Netflix May Stop Mailing Movies By 2022, But 3 Million People Still Have DVD Plans

When people think of Netflix these days, they think in terms of streaming content. In fact, it's become commonplace to refer to Netflix as a "streaming service." But don't forget, when Netflix first launched, it relied solely on physical media, sending DVDs and Blu-rays to subscribers in the mail. While most subscribers have cut ties with the physical media end of the company, others have held fast. To this date, there are at least 3 million people still renting Netflix DVDs.

It's hard to believe, but Netflix has been around since 1997. In 1998, Netflix launched itself as an online DVD rental store, offering around 925 titles available through a pay-per-rent model. It was the online equivalent of a video store, in other words. You would rent a film online, and Netflix would physically mail it to your place of residence.

By 1999, Netflix changed things up – they dropped the pay-per-rent model and switched to a monthly subscription. The company remained physical-media driven until the mid-200s, when, in 2007, they started officially offering movies via a streaming service. Since then, the streaming side of Netflix has eclipsed the physical, but that doesn't mean subscribers are ready to give up on DVDs.

According to a report in Variety, at least 3 million people still rent Netflix DVDs to this day. Netflix doesn't seem entirely thrilled with this idea. Chief Content Officer Ted Sarandos tells Variety, "We never spent one minute trying to save the DVD business." And in 2011, Netflix tried to spin-off their DVD service into a completely new entity called Qwikster. The move didn't go over so well, and Netflix abandoned their Qwikster idea in less than a month.

Now, Netflix's DVD and Blu-ray service persists under, which still bears the familiar Netflix branding. And while Netflix wants to lean heavily into the streaming side of things, their physical rentals still turn a profit. As the Variety report states,  the 3 million DVD renters "contributed $53 million to the company's profits during its most recent quarter."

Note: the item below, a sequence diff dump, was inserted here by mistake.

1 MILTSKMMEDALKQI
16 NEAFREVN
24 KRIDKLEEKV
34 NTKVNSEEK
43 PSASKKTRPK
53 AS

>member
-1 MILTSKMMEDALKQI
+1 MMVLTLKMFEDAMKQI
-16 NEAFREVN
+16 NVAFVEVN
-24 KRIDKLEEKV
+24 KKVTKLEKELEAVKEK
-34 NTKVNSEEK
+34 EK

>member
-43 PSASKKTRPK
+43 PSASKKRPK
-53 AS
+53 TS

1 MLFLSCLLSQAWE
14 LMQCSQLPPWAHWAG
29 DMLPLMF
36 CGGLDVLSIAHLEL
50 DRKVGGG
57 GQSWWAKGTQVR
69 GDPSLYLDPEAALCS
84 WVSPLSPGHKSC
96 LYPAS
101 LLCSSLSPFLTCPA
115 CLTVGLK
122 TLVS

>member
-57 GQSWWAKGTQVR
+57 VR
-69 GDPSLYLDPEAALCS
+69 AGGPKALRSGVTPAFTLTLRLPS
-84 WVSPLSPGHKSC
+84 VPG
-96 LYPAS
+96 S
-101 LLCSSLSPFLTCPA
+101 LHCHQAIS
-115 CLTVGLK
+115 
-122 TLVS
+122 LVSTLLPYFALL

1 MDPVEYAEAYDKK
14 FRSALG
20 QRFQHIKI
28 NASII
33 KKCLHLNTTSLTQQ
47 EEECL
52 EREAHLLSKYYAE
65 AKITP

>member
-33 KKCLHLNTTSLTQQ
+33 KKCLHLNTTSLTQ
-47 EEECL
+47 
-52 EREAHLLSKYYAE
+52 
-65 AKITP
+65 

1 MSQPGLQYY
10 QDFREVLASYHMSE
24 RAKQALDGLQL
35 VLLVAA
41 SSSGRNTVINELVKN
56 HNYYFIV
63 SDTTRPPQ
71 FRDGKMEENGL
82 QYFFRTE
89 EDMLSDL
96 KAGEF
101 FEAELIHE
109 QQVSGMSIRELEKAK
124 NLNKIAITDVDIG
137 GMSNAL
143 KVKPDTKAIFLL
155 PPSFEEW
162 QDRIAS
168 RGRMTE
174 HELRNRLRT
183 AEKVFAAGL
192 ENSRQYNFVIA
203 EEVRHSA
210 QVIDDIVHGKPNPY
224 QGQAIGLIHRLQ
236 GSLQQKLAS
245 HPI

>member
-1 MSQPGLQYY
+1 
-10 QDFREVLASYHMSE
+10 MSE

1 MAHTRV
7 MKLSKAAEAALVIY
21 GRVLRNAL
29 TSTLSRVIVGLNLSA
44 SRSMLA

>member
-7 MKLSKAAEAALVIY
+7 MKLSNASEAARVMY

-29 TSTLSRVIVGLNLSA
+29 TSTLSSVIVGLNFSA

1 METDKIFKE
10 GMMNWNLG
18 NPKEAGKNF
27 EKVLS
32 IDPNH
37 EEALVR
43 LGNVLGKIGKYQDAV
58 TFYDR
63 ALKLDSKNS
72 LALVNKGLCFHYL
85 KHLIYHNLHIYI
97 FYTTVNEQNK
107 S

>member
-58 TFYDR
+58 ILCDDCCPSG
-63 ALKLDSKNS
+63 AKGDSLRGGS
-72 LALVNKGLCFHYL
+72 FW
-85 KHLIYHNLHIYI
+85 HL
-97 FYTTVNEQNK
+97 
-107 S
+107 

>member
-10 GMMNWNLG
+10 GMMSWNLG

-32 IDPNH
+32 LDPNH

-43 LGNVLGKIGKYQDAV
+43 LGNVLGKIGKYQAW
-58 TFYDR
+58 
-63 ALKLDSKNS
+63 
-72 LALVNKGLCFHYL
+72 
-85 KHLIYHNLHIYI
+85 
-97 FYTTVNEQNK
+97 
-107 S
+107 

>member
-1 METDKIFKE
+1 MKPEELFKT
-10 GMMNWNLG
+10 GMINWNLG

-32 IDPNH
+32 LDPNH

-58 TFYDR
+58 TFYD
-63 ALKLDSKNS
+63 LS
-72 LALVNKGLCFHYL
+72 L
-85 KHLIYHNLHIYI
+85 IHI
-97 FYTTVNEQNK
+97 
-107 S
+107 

I know that physical media has become an oddity for many, but I remain firmly in the pro-physical media camp. Sure, streaming is easier – movies and TV available at the press of a button! But believe it or not, Netflix's offers a far better selection than their streaming service – at least in terms of older, non-Netflix original films. Netflix has fully embraced original programming, producing their own movies and TV shows. In the process, the streaming availability of other titles has dwindled considerably. But titles that aren't available to stream are available to rent. Users need to make a decision: pay for two different services – streaming and physical – or pick one or the other.

At least...for now. While the DVD rentals bring in money, and while millions of people still rely on them, profits have declined.  Per Variety, "Netflix has lost approximately 190,000 DVD subscribers every quarter for the past two years." If this trend continues – and there's every reason to suspect it will – Netflix will likely cut ties with the DVD side of things by 2022.